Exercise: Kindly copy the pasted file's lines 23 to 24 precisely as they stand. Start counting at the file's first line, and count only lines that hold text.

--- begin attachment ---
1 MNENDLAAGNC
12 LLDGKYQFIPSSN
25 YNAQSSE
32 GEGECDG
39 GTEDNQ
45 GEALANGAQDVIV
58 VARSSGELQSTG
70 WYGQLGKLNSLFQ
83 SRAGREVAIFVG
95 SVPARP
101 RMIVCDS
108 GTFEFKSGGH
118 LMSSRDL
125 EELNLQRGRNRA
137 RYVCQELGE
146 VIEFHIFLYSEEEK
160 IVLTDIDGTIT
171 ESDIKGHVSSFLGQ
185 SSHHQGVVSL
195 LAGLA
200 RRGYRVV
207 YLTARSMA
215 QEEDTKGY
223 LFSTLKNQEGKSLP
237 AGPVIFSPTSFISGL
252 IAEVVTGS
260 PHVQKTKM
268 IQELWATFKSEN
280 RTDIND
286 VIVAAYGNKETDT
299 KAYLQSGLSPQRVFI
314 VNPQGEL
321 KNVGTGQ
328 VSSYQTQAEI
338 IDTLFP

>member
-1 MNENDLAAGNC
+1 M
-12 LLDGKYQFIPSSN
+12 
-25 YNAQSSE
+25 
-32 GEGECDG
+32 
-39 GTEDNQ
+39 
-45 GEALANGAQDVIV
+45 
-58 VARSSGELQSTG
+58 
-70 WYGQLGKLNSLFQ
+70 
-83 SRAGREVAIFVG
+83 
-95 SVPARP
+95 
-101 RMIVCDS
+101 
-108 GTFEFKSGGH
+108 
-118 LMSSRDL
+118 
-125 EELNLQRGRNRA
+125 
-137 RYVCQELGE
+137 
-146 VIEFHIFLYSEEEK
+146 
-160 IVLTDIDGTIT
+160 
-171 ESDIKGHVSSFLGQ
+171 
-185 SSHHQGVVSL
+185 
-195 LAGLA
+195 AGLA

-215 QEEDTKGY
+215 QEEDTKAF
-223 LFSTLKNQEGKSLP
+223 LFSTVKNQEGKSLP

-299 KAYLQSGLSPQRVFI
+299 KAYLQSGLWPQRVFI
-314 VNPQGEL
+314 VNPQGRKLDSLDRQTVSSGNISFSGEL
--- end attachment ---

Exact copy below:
215 QEEDTKGY
223 LFSTLKNQEGKSLP